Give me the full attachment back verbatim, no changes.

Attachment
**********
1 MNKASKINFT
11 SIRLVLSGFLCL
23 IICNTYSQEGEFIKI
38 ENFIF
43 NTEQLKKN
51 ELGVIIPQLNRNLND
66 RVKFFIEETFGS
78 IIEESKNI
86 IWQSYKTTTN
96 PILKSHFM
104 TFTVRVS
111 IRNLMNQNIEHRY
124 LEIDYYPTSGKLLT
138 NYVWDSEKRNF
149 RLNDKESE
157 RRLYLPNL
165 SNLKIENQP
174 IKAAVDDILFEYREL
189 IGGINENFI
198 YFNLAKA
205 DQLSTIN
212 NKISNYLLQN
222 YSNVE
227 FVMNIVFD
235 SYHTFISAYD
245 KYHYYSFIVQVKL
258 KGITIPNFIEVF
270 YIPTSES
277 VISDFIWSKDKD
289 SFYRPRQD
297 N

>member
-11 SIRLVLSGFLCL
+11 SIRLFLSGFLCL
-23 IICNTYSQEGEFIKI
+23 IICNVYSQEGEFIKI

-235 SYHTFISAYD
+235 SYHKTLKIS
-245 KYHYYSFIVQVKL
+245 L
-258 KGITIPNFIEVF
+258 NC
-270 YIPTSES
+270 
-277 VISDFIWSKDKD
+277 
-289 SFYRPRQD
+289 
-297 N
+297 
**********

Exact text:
1 MNKASKINFT
11 SIRLVLSGFLCL
23 IICNTYSQEGEFIKI
38 ENFIF
43 NTEQLKKN
51 ELGVIIPQLNRNLND
66 RVKFFIEETFGS
78 IIEESKNI
86 IWQSYKTTTN
96 PILKSHFM
104 TFTVRVS
111 IRNLMNQNIEHRY
124 LEIDYYPTSGKLLT
138 NYVWDSEKRNF
149 RLNDKESE
157 RRLYLPNL
165 SNLKIENQP
174 IKAAVDDILFEYREL
189 IGGINENFI
198 YFNLAKA
205 DQLSTIN
212 NKISNYLLQN
222 YSNVE
227 FVMNIVFD
235 SYHTFISAYD
245 KYHYYSFIVQVKL
258 KGITIPNFIEVF
270 YIPTSES
277 VISDFIWSKDKD
289 SFYRPRQD
297 N

>member
-11 SIRLVLSGFLCL
+11 SIRLFLSGFLCL
-23 IICNTYSQEGEFIKI
+23 IICNVYSQEGEFIKI

-235 SYHTFISAYD
+235 SYHKTLKIS
-245 KYHYYSFIVQVKL
+245 L
-258 KGITIPNFIEVF
+258 NC
-270 YIPTSES
+270 
-277 VISDFIWSKDKD
+277 
-289 SFYRPRQD
+289 
-297 N
+297 